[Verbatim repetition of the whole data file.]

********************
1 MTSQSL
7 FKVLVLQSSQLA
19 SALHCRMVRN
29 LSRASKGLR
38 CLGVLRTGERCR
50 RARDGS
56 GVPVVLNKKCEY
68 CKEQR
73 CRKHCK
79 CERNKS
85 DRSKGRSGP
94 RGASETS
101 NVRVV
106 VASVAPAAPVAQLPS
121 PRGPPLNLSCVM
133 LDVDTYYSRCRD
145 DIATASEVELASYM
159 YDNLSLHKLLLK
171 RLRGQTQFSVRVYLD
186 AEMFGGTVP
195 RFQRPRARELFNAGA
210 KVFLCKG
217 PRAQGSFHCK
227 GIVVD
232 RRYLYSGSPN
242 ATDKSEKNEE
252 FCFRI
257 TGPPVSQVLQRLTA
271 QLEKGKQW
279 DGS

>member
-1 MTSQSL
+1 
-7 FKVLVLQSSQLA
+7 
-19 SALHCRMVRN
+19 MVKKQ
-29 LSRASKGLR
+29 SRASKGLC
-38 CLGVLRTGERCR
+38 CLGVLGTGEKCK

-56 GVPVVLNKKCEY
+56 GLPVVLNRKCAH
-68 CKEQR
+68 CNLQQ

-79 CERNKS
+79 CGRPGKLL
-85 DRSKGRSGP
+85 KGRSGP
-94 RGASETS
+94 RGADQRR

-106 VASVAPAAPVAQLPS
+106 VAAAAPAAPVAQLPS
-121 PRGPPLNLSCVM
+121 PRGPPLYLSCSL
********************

1 MTSQSL
7 FKVLVLQSSQLA
19 SALHCRMVRN
29 LSRASKGLR
38 CLGVLRTGERCR
50 RARDGS
56 GVPVVLNKKCEY
68 CKEQR
73 CRKHCK
79 CERNKS
85 DRSKGRSGP
94 RGASETS
101 NVRVV
106 VASVAPAAPVAQLPS
121 PRGPPLNLSCVM
133 LDVDTYYSRCRD
145 DIATASEVELASYM
159 YDNLSLHKLLLK
171 RLRGQTQFSVRVYLD
186 AEMFGGTVP
195 RFQRPRARELFNAGA
210 KVFLCKG
217 PRAQGSFHCK
227 GIVVD
232 RRYLYSGSPN
242 ATDKSEKNEE
252 FCFRI
257 TGPPVSQVLQRLTA
271 QLEKGKQW
279 DGS

>member
-1 MTSQSL
+1 
-7 FKVLVLQSSQLA
+7 
-19 SALHCRMVRN
+19 MVKKQ
-29 LSRASKGLR
+29 SRASKGLC
-38 CLGVLRTGERCR
+38 CLGVLGTGEKCK

-56 GVPVVLNKKCEY
+56 GLPVVLNRKCAH
-68 CKEQR
+68 CNLQQ

-79 CERNKS
+79 CGRPGKLL
-85 DRSKGRSGP
+85 KGRSGP
-94 RGASETS
+94 RGADQRR

-106 VASVAPAAPVAQLPS
+106 VAAAAPAAPVAQLPS
-121 PRGPPLNLSCVM
+121 PRGPPLYLSCSL